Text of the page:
My Herbage

 

Herbs 10

parsley, sage, rosemary and thyme tra la
Also a tomato plantReplotting  plant 2 June 2017

I will admit to being lazy about gardening, which in my case means herbs. I try to winter a few over, but even lavender and rosemary generally don’t make it through the cold on my mountaintop. And then, what with one thing and another, I’m never out with my hands in the dirt early enough to grow from seeds.

You know those folks you see out in the garden shops in May, (and June,) furtively buying pot herb plants? And overgrown miserable pot-bound tomatoes. That’s me.

So I’m transplanting my little herbs into larger pots in an apologetic way. I’m saying, “Look. I know your toes are cramped. I’ve been busy. Okay? Let’s just start over again, shall we?”

Their names are mint, sage, flat parsley, rosemary, lavender, oregano.

 

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Basil, sweet basil!

Basil 2by Mary Jo

I grew up in the farm country of Western New York and had a fine vegetable garden, but tomatoes were basically just another vegetable, less prized than sweet corn or squash or potatoes.  There were none in my garden. In retrospect, I think that being so far north meant that tomatoes didn't grow as well as they do farther south.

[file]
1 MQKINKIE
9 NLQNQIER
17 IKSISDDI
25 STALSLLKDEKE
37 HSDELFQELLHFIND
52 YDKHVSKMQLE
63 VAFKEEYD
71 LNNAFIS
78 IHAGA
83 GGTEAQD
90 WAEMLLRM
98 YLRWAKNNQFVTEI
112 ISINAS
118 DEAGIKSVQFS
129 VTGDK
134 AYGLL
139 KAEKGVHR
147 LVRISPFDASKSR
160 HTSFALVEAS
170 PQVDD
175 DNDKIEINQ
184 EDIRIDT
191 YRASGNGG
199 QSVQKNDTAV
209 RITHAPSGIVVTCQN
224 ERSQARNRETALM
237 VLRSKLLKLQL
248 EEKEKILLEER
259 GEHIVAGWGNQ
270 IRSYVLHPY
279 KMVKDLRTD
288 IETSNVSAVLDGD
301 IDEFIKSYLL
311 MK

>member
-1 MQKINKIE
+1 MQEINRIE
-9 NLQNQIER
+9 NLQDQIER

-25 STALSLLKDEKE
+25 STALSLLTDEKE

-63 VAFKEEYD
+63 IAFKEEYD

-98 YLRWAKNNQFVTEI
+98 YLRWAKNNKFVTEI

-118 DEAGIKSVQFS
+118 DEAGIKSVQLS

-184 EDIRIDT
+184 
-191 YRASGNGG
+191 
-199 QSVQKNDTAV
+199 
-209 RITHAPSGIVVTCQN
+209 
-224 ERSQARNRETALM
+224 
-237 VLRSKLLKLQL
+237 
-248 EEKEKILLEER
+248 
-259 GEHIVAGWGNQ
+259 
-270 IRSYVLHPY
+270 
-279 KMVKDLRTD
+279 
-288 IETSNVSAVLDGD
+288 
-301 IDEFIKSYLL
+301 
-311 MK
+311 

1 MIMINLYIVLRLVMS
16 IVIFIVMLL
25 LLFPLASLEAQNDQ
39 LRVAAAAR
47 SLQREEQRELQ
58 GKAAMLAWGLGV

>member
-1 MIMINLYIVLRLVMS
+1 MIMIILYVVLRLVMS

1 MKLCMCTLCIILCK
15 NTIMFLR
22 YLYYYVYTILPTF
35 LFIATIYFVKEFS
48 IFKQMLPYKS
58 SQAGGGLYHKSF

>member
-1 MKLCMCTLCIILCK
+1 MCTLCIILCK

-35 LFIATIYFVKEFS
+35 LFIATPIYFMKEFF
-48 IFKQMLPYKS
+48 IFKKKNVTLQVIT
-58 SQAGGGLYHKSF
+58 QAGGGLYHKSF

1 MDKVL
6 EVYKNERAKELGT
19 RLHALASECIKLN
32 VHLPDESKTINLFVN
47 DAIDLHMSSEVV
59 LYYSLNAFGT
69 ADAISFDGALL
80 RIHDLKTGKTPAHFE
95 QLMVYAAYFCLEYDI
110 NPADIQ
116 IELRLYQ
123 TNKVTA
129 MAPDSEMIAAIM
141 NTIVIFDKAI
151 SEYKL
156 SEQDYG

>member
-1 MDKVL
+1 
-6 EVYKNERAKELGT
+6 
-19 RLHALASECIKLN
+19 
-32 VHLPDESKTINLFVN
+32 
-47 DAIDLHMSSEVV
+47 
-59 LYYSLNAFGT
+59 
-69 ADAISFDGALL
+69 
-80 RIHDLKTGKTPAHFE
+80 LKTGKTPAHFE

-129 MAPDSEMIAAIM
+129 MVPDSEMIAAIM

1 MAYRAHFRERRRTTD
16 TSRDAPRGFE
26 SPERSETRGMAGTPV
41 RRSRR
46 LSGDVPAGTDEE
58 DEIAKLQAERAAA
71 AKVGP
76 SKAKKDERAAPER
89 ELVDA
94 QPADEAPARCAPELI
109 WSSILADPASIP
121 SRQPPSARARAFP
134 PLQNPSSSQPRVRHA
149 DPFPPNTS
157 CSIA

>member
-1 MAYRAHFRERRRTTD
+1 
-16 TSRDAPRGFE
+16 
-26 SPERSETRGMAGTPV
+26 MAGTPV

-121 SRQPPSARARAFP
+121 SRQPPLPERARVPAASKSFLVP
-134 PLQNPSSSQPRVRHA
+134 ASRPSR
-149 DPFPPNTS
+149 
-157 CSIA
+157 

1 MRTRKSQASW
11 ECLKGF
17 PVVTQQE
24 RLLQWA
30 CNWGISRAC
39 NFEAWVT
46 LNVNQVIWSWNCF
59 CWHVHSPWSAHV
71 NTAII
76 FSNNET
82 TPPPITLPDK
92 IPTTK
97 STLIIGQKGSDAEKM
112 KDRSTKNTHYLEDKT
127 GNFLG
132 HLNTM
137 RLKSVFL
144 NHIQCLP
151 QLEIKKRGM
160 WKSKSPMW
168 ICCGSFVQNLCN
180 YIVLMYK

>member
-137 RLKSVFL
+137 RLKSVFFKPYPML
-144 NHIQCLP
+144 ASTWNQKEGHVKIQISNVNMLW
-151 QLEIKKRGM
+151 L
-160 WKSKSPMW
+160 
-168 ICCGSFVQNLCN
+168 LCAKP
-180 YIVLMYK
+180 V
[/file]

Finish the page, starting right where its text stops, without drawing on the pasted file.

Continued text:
I formulated this theory after moving to Maryland, where tomatoes are very nearly a religion. <G>  Perfect, juicy, sun-ripened Maryland tomatoes are much sought after.  Locations of farm stands with great tomatoes are greedily exchanged.

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Seed Catalogs

Burpee seed catalog

a season of catalogs

Joanna here, being topical.

My seed catalogs have arrived. This is the first sign of spring for me — not a sighting of the first robin — the sighting of the first seed catalogs. Now the truth of the matter is I don’t so much buy seeds and plant them. I live on stony, steep ground here and grow my plants in a few miserable little pots. But I dream with these catalogs. I meditate upon all the wondrous flowers and vegetables I’m growing in my mind rather than in reality.

Anyhow, this got me thinking about woman gardeners in 1800 or so. The eons’ old association of women and healing

Wenches ‘Catastrophe in the Conservatory’ by Thomas Rowlandson, c. 1816

our lady gardener is ANGRY

plants, edible garden herbs, and flowery borders made them natural gardeners. About at this time botany got an intellectual boots with the Linnaean system of plant classification. Thank heavens this was one ‘science’ considered suitable for genteel women. They began collecting plants and writing about them. We have pictures of these women carrying their watering cans — dressed in a way we’d consider problematic for gardening work — headed out to botanize.

I delight to imagine the glasshouses filled with interesting specimens and women tending and caring for them. Studying them. Learning how to grow the most troublesome of their charges. Describing the exotics. Writing, y’know, monographs and papers.

Not that it was easy for them to be taken seriously. I’m just going to mention here that the British Zoological Society and the British Entomological Society (—bugs, yipee —) admitted women in 1829 and 1833, respectively, the Linnaean Society didn't until 1904, which seems rather latish, doesn’t it?